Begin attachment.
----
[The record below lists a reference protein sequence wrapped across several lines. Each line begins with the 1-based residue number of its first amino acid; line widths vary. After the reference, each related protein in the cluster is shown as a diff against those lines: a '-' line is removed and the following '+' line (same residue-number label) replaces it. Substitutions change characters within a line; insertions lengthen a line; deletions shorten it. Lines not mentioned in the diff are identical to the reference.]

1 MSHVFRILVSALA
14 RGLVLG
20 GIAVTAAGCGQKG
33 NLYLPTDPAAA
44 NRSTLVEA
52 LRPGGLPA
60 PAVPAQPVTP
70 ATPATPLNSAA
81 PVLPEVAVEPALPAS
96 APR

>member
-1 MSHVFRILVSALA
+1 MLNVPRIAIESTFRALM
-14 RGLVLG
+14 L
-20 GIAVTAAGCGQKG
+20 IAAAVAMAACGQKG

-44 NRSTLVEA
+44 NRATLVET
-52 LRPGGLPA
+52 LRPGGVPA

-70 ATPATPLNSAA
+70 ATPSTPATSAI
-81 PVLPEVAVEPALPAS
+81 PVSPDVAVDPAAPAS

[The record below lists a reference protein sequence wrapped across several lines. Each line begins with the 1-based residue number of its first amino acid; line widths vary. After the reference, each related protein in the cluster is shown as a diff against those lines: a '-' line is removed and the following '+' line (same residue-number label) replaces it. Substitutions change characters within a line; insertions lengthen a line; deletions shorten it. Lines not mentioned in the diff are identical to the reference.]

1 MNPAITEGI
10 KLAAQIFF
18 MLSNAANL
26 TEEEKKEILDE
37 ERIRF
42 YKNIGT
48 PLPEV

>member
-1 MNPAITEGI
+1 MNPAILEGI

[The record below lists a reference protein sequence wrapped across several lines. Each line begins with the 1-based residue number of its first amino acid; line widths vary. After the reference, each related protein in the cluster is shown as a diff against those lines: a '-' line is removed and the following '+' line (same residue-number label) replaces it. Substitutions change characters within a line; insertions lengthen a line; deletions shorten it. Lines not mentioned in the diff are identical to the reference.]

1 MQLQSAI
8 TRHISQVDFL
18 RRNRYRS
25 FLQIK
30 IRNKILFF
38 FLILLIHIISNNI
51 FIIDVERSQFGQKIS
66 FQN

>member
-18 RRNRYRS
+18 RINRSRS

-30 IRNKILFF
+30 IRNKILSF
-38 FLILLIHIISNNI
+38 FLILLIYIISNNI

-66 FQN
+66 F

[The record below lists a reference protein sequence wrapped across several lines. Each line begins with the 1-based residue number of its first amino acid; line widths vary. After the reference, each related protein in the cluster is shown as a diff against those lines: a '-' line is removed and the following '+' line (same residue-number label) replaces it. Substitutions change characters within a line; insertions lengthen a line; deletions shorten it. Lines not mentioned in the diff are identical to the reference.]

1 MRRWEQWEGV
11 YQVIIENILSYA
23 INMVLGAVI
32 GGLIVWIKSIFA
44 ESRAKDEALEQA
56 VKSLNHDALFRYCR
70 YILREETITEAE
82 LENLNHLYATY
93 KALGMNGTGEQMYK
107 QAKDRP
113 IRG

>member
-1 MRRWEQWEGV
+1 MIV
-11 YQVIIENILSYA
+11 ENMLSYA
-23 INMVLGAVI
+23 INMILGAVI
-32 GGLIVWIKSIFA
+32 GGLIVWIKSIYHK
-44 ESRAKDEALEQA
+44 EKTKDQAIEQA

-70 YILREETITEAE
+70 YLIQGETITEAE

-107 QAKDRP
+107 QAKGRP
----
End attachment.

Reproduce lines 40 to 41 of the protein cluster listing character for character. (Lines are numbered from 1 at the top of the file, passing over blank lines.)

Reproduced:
8 TRHISQVDFL
18 RRNRYRS